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By Kevin Daley

Members of the electoral college will convene in state capitals across the country Monday to cast votes for president and vice president, officially closing the 2016 general election.

Though Donald Trump and Mike Pence are certain to prevail, a handful of electors have indicated they intend to cast protest votes, or attempt to broker a compromise among electors to elect a consensus candidate.

Though such schemes are extremely unlikely to succeed, one of the biggest obstacles dissenters face are so-called “faithless elector” laws, which punish members of the electoral college who act as free agents, instead of voting for the candidate who won in their respective state. Thirty states and the District of Columbia have such laws. They are:

Alabama
Alaska
California
Colorado
Connecticut
Delaware
District of Columbia
Florida
Hawaii
Maine
Maryland
Massachusetts
Michigan
Mississippi
Montana
Nebraska
Nevada
New Mexico
North Carolina
Ohio
Oklahoma
Oregon
South Carolina
Tennessee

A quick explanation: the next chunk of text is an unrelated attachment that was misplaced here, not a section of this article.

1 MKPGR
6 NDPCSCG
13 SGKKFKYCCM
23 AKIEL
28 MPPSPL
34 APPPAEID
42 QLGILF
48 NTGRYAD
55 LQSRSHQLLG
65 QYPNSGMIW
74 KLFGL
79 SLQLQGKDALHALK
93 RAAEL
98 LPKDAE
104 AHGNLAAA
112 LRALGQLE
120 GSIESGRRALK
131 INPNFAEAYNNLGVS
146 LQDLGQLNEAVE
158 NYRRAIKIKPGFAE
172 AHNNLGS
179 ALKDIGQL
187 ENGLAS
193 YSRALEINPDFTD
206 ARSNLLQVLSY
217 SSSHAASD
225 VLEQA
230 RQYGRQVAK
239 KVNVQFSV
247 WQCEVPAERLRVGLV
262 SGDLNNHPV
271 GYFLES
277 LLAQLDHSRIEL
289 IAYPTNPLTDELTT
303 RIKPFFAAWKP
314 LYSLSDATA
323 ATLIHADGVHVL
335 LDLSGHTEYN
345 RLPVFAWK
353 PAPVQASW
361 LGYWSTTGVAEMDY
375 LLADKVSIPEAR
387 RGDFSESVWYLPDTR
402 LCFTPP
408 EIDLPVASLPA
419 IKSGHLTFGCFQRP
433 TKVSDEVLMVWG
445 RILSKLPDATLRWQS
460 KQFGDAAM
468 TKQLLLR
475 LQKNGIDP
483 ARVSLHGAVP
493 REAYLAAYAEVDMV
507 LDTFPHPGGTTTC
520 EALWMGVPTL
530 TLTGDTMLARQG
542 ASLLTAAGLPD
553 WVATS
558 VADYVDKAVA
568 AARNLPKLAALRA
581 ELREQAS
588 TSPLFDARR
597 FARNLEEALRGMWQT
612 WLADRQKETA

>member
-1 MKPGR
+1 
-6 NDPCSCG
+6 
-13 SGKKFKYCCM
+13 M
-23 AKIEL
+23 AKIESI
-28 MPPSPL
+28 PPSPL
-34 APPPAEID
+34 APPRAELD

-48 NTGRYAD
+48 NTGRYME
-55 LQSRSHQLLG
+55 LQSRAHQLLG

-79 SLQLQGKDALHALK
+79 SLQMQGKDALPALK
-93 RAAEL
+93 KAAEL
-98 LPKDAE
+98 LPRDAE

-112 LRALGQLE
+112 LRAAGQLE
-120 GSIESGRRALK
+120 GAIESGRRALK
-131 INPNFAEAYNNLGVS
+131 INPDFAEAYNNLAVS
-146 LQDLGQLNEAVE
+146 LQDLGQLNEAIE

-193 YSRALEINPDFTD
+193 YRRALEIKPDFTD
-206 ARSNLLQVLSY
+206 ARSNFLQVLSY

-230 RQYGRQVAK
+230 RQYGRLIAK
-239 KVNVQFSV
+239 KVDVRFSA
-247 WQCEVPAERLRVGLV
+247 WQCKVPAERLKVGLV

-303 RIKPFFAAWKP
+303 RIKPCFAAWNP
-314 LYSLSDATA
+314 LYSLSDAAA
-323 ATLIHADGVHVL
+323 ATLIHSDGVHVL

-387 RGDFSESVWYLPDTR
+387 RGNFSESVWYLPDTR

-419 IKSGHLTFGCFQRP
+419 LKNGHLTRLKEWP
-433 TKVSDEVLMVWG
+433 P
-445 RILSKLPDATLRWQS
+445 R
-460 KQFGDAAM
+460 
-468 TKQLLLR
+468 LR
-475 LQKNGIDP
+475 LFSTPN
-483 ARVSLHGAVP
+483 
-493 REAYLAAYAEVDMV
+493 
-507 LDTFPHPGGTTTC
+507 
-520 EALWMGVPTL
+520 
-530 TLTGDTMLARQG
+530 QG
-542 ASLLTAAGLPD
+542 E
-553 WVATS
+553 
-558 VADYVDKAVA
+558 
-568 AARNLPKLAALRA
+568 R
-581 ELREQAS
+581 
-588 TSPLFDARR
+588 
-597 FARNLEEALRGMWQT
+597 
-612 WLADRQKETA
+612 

Utah
Vermont
Virginia
Washington
Wisconsin
Wyoming

As FairVote.org notes, most electors who have violated state faithless electors laws usually face minor recriminations, often a misdemeanor charge and a fine around $1,000. (RELATED: Jake Tapper Grills Loretta Lynch On Her Tarmac Meeting With Bill Clinton [VIDEO])

The 10th U.S. Circuit Court of Appeals hinted recently they view such laws as an unconstitutional interference with the Twelfth Amendment. Though the three-judge panel stopped short of siding with two electors who are suing state officials in Colorado for threatening to unseat them if they do not cast their ballots for former Democratic presidential nominee Hillary Clinton, the judges included a footnote that indicated better litigating likely would have changed the outcome.

“This is not to say that there is no language in Article II or the Twelfth Amendment that might ultimately support plaintiffs’ position,” the court wrote. “For example, there is language in the Twelfth Amendment that could arguably support the plaintiffs’ position. But it is not our role to make those arguments for them.”

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